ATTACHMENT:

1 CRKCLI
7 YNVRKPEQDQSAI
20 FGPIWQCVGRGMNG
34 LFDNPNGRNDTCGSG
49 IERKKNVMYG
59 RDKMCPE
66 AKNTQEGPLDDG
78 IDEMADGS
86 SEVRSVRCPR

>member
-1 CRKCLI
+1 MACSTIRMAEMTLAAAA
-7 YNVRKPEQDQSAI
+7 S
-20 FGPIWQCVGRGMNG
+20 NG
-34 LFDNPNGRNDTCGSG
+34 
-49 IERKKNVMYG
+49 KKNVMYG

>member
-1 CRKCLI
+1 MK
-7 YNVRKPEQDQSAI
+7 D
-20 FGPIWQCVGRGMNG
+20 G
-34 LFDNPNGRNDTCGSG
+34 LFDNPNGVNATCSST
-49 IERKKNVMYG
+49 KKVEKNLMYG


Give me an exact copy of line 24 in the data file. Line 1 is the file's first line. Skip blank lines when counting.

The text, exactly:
-7 YNVRKPEQDQSAI